Columbia University leads the way in clinical applications of GWAS in pediatric oncology

I’m impressed,so this is a free shout-out:

  • Meet the Girl with Gene NUP214-ABL1.  Doctors cure complicated variant of blood cancer using GWAS and patient’s genome sequence.  If insurance pays, the hospital covers the $8000 for the sequencing.  (This may be a simple loss leader giving that the total daily charge is probably $15,000/day and the girl was in hospital for several months, but still, a nice touch.)

The team was comprised, within Columbia’s bureaucracy, of these components:

  • Precision in Pediatric Sequencing (PIPseq) Program. “Our program is a customized treatment approach that has the potential to propel pediatric cancer care to new levels of success. PIPseq will identify the molecular drivers of each patient’s cancer and use this information to personalize his or her treatment using new, biologically targeted investigational agents.”
  • The Laboratory of Personalized Genomic Medicine.  “A state-of-the-art diagnostic laboratory which performs cutting-edge tests in the areas of genetics, oncology, cytogenomics, and molecular microbiology.”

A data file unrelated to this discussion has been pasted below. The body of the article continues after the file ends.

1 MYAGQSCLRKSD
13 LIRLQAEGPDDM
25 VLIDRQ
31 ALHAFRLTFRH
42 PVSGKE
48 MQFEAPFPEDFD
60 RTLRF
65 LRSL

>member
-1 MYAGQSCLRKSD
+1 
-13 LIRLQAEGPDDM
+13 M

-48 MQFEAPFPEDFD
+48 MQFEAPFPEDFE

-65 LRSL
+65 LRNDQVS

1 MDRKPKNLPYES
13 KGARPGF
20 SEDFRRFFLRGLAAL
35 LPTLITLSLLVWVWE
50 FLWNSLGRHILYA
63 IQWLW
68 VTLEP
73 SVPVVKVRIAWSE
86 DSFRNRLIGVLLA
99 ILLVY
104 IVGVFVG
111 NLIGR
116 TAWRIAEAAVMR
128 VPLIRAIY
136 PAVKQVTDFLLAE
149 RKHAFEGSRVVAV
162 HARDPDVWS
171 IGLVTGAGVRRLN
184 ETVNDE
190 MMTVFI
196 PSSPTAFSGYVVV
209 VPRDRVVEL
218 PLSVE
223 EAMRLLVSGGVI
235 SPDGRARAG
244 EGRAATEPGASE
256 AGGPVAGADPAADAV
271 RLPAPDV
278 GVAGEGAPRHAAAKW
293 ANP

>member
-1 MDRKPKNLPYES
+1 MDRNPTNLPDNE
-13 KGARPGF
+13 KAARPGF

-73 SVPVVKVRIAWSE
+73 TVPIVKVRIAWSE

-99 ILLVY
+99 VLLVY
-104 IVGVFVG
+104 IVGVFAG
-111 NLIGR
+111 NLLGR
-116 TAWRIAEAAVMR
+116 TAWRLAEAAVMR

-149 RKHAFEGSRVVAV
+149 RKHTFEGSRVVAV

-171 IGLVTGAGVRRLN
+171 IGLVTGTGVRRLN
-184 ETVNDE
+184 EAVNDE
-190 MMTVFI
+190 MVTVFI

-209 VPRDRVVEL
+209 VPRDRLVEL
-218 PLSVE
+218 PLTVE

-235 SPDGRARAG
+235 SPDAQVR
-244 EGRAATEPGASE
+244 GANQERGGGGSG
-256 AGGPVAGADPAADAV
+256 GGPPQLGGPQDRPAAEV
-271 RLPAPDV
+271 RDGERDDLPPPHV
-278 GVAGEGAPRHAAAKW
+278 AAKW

• The Institute for Genomic Medicine.  “Create a cohesive, Columbia-wide research and teaching environment for human genetics and genomics. Recent technological advances in genome sequencing and adoption of electronic medical records have paved the way for the creation of patient-centered personalized medicine that will be one of the cornerstones of the medical field.”

What is not completely clear to me is the relationship of these teams to Columbia’s more long-standing Division of Clinical Genetics, which provides “clinical evaluation and risk assessment, genetic counseling and genetic testing for a variety of genetic conditions.”  Obviously there is functional overlap.  Not obvious that the teams actually intersect or work together.  PIPseq and most likely all of the Institute for Genomic Medicine is probably focused strictly on malignant cancer.  There are around 4,000 other genetic conditions which could benefit from a GWAS-based approach, but they do not seem to be in scope.


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